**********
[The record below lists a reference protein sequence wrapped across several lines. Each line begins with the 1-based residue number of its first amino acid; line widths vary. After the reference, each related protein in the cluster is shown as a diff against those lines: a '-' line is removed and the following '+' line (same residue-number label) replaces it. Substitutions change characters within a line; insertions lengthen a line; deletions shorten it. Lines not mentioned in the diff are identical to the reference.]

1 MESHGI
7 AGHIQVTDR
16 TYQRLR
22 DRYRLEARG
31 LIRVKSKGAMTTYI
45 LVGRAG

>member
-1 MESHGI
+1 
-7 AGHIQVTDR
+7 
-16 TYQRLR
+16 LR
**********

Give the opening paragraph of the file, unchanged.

[The record below lists a reference protein sequence wrapped across several lines. Each line begins with the 1-based residue number of its first amino acid; line widths vary. After the reference, each related protein in the cluster is shown as a diff against those lines: a '-' line is removed and the following '+' line (same residue-number label) replaces it. Substitutions change characters within a line; insertions lengthen a line; deletions shorten it. Lines not mentioned in the diff are identical to the reference.]